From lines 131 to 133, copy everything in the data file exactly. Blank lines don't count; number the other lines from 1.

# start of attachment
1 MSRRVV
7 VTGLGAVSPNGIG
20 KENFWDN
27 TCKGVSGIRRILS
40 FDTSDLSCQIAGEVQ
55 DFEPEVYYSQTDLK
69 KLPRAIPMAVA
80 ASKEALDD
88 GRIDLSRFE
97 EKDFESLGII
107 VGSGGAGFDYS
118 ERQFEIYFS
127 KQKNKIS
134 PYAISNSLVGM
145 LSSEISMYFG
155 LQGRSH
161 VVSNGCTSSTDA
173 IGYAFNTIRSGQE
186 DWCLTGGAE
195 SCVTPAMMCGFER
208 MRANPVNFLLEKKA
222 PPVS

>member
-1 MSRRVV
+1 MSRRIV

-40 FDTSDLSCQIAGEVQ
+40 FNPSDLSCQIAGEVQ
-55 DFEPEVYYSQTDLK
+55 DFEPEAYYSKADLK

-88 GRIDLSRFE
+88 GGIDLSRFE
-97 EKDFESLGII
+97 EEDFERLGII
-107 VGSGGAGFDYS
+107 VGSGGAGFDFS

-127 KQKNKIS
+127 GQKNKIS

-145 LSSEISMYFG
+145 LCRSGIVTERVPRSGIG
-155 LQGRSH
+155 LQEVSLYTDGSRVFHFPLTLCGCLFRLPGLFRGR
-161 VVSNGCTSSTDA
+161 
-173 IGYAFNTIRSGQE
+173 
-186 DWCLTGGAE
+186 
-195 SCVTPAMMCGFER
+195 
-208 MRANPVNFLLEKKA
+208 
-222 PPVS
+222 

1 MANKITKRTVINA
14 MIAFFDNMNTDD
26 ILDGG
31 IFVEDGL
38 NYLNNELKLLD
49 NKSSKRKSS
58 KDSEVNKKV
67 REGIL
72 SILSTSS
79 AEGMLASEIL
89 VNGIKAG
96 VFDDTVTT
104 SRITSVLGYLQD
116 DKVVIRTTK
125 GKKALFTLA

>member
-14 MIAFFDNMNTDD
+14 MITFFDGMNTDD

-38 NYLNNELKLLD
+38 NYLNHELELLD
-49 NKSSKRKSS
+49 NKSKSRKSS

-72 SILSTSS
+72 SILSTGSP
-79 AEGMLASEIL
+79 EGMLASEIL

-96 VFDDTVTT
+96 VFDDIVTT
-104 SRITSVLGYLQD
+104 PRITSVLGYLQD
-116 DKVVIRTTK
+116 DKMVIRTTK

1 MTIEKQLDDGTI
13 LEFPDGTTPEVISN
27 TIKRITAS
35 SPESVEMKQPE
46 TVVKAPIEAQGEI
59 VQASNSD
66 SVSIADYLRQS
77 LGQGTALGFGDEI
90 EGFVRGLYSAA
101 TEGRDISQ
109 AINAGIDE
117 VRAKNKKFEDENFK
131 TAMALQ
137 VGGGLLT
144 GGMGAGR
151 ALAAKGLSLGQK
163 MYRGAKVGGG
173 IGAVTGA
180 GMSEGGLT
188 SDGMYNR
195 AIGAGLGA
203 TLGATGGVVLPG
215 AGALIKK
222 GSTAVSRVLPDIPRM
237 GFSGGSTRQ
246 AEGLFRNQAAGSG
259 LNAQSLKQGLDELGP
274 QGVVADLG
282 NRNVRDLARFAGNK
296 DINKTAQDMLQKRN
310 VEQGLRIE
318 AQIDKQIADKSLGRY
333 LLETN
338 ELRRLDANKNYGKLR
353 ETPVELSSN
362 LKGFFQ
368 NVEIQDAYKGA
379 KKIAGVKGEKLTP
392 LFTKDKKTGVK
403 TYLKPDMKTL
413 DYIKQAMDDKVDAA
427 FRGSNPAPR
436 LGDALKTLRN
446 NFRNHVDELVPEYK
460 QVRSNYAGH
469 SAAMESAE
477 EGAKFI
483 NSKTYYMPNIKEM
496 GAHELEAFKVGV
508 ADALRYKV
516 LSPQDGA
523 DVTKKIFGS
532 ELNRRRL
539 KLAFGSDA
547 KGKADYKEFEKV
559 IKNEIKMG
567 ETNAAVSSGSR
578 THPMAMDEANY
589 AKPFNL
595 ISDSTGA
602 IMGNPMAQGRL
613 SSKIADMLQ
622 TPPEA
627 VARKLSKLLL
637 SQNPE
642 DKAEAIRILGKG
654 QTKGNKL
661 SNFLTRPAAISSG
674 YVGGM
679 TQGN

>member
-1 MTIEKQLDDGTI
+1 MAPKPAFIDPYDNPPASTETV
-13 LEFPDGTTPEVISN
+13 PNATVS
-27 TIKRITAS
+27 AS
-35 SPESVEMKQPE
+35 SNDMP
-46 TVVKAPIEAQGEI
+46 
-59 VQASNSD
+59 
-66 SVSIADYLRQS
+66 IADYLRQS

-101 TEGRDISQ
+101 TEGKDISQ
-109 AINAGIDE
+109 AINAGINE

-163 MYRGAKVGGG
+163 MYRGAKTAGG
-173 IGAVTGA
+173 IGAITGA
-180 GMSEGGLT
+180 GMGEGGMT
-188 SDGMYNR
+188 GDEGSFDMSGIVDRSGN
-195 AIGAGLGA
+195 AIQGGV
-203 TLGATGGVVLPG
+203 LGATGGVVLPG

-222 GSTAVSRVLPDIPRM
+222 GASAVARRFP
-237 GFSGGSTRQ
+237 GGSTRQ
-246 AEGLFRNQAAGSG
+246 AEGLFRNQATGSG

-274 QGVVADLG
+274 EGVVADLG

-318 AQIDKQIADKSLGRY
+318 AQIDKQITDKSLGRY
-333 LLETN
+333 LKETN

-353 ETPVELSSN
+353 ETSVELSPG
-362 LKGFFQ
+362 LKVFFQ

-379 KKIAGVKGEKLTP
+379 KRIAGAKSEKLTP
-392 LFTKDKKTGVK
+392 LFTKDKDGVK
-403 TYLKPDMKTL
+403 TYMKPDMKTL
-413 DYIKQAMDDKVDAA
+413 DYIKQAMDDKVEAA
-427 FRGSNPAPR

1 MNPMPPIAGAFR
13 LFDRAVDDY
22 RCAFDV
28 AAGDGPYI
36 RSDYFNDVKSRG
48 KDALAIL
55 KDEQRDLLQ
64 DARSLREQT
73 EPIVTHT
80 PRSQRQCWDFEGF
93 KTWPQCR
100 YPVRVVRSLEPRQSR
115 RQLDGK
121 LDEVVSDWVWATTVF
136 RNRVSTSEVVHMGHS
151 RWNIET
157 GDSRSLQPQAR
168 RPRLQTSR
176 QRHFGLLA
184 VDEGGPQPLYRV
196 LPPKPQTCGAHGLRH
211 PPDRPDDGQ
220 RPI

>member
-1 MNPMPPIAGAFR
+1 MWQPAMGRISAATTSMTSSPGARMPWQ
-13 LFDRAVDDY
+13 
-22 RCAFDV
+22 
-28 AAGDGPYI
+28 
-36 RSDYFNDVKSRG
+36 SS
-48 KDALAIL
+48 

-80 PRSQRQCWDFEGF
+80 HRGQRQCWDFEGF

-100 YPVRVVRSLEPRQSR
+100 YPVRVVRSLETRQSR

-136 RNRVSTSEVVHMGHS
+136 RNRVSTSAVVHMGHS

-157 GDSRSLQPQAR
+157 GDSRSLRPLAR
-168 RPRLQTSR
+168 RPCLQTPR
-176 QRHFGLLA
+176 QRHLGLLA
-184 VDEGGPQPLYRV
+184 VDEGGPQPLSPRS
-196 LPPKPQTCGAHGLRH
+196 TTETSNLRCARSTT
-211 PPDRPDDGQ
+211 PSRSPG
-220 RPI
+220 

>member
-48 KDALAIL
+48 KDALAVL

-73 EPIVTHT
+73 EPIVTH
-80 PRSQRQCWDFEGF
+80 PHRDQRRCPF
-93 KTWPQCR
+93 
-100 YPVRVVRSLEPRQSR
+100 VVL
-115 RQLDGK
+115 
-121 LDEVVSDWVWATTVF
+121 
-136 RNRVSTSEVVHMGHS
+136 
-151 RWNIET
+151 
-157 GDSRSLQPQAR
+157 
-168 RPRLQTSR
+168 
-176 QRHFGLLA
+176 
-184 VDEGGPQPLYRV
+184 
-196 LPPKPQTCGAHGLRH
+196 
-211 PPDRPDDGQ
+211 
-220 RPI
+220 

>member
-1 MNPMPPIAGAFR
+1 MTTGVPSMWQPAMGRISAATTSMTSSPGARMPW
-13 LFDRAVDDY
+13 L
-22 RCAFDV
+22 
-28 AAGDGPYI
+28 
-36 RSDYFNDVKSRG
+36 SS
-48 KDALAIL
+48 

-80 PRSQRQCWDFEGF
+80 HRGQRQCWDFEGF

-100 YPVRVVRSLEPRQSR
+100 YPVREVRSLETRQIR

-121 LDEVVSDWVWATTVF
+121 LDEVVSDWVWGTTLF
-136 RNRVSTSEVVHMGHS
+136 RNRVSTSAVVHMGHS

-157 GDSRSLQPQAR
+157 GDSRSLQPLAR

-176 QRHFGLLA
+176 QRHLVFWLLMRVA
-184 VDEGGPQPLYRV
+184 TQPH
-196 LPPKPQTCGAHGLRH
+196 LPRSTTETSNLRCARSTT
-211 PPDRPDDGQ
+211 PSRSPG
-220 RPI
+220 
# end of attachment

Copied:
469 SAAMESAE
477 EGAKFI
483 NSKTYYMPNIKEM